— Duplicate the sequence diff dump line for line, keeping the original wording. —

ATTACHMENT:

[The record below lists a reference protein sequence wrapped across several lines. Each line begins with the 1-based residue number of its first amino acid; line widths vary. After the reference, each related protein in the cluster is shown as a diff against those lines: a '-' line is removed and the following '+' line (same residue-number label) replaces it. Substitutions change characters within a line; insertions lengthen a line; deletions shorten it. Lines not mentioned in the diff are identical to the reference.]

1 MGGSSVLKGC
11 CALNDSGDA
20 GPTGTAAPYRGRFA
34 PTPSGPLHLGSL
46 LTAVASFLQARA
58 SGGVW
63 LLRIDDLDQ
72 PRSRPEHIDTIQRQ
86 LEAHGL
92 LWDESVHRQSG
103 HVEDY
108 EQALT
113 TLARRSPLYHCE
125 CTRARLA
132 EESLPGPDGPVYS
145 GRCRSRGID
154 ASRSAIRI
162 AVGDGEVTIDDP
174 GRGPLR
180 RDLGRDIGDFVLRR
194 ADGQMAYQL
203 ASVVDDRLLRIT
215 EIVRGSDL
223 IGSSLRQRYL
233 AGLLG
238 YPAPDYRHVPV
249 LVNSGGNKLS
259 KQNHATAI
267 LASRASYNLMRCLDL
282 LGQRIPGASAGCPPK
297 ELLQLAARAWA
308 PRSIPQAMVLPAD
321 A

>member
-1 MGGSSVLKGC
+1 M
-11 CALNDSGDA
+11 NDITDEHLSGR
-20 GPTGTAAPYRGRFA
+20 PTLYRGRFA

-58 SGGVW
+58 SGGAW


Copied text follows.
[The record below lists a reference protein sequence wrapped across several lines. Each line begins with the 1-based residue number of its first amino acid; line widths vary. After the reference, each related protein in the cluster is shown as a diff against those lines: a '-' line is removed and the following '+' line (same residue-number label) replaces it. Substitutions change characters within a line; insertions lengthen a line; deletions shorten it. Lines not mentioned in the diff are identical to the reference.]

1 MGGSSVLKGC
11 CALNDSGDA
20 GPTGTAAPYRGRFA
34 PTPSGPLHLGSL
46 LTAVASFLQARA
58 SGGVW
63 LLRIDDLDQ
72 PRSRPEHIDTIQRQ
86 LEAHGL
92 LWDESVHRQSG
103 HVEDY
108 EQALT
113 TLARRSPLYHCE
125 CTRARLA
132 EESLPGPDGPVYS
145 GRCRSRGID
154 ASRSAIRI
162 AVGDGEVTIDDP
174 GRGPLR
180 RDLGRDIGDFVLRR
194 ADGQMAYQL
203 ASVVDDRLLRIT
215 EIVRGSDL
223 IGSSLRQRYL
233 AGLLG
238 YPAPDYRHVPV
249 LVNSGGNKLS
259 KQNHATAI
267 LASRASYNLMRCLDL
282 LGQRIPGASAGCPPK
297 ELLQLAARAWA
308 PRSIPQAMVLPAD
321 A

>member
-1 MGGSSVLKGC
+1 M
-11 CALNDSGDA
+11 NDITDEHLSGR
-20 GPTGTAAPYRGRFA
+20 PTLYRGRFA

-58 SGGVW
+58 SGGAW